Building a 2021 $9 NFBC Pitching Staff

Yesterday, I built a $14 NFBC offense using their average auction values and limiting myself to an entire squad of $1 hitters. Today, let’s now build a $9 pitching staff. Unfortunately, I only had 40 pitchers to choose from, but I could guarantee you, my selections would put fear into the minds of all my leaguemates if I finished the auction with this sweet, sweet crew.

The $9 Pitching Staff
Player W* SV* SO* ERA* WHIP*
Dane Dunning 7 0 120 4.43 1.36
Robbie Ray 9 0 193 4.82 1.44
Domingo German 7 0 106 4.50 1.28
Mitch Keller 7 0 131 4.43 1.41
Tarik Skubal 7 0 142 4.67 1.32
Caleb Smith 8 0 151 4.69 1.33
Diego Castillo 5 14 73 3.18 1.17
Jonathan Hernandez 4 6 72 3.73 1.29
Gregory Soto 2 8 65 4.50 1.42
Total 56 28 1053 4.44 1.35
*ATC Projections

Sexy, eh? In actuality, this is quite a fun pitching staff. What’s important to note here is that I used my Pod Projections when deciding who would earn a place on this staff, and I am much more optimistic about these pitchers than ATC is, especially in the ratio categories.

For the starting pitchers, I leaned toward the high strikeout rate (using K%, not K/9) youngsters as they have the most ratio breakout potential.

Dane Dunning was a former White Sox top prospect who missed all of 2019 rehabbing from TJ surgery before making his MLB debut in 2020. He skipped Triple-A, so his performance was even more impressive, even though it was over a small sample size. His most-used secondary pitch was his slider, which whifftastic, generating a 21.85 SwStk%. He complemented that with a strong four-seamer and decent changeup. Now pitching in the friendly confines of the Rangers new stadium after being traded during the offseason, Dunning is a decent bet to post a low-4.00 ERA and solid strikeout rate.

Robbie Ray, really?! Trust me when I say, my options didn’t offer me many better alternatives. That said, all I care about is one number — 28.6%. That’s Ray’s career strikeout rate. Striking out that many betters means there’s always the possibility of posting a sub-4.00 ERA. It’s not often you can buy strikeouts so cheaply.

After getting suspended due to domestic violence allegations, Domingo German is back and fighting for a rotation spot. He enjoyed a strong first full season in 2019, as his luck turned for the better after some bad LOB% fortune in 2018 that ballooned his ERA far above his SIERA. He’s got electric stuff, but it’s anyone’s guess how he’ll perform after missing an entire season. He’s the perfect gamble for a buck, as you easily drop him if he loses out on a rotation spot, but keep an eye on him if he finds himself getting starts at some point.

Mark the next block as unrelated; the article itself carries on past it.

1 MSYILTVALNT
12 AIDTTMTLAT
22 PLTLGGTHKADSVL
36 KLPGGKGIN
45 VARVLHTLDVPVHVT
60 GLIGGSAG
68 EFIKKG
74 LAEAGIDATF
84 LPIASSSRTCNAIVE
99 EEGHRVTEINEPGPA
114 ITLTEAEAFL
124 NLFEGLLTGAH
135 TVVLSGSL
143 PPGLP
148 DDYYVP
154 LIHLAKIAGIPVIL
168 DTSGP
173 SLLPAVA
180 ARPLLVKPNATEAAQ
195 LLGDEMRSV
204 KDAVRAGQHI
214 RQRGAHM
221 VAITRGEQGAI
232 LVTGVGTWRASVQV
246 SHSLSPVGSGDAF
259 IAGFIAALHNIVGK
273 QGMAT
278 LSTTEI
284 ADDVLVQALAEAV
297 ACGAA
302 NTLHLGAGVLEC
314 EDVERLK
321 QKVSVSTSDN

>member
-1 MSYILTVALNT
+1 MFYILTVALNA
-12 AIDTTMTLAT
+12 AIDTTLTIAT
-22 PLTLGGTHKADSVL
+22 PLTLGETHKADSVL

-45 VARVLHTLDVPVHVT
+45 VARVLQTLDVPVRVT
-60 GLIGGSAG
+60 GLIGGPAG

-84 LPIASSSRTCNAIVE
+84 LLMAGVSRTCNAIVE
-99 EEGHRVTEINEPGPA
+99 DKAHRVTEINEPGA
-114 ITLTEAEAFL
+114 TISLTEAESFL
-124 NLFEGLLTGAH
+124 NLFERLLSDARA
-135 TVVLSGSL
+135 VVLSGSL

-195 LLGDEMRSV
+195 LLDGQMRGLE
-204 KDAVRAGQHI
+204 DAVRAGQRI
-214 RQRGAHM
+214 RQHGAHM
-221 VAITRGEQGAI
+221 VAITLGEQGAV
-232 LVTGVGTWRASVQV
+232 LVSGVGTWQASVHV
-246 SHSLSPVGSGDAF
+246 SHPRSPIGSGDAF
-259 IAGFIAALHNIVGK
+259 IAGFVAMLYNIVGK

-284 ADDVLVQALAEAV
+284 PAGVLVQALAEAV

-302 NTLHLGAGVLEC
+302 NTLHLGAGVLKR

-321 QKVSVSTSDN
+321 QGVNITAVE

There’s no better example of why ERA over small samples is meaningless and estimators like SIERA provide far more value when forecasting future performance than Mitch Keller. He posted a gruesome 7.13 ERA in 2019, but a more exciting 3.78 SIERA, and then a 2.91 ERA in 2020, but an ugly 6.94 SIERA. He made my list because I’m willing to throw out his awful 21.2 innings in 2020 and betting his 2019 is closer to the real version. That means a jump back into the mid-20% range for strikeout rate and a walk rate back below 10%. His slider was fantastic in 2019, so he just needs to regain the pitch’s effectiveness to rebound.

Tarik Skubal was one of many young starting pitchers I gambled on in LABR Mixed in the late rounds, hoping to hit on a breakout. He posted massive strikeout rates in the minors, and although his outward MLB debut was disappointing, his SIERA was much more respectable. With three pitches generating double digit SwStk% marks during his debut, he’s clearly got the stuff to succeed. He might end up on all my teams in 2021.

Caleb Smith is another LABR league rosteree, thanks to his career 25.8% strikeout rate and consistent double digit SwStk% mark. Over his career, he owns two non-fastballs that have generated mid-teen SwStk%, to go with an above average fastball. Walks have been an issue, but I’d much rather bet on the strikeout pitcher correcting his wildness than betting on the control pitcher adding strikeouts.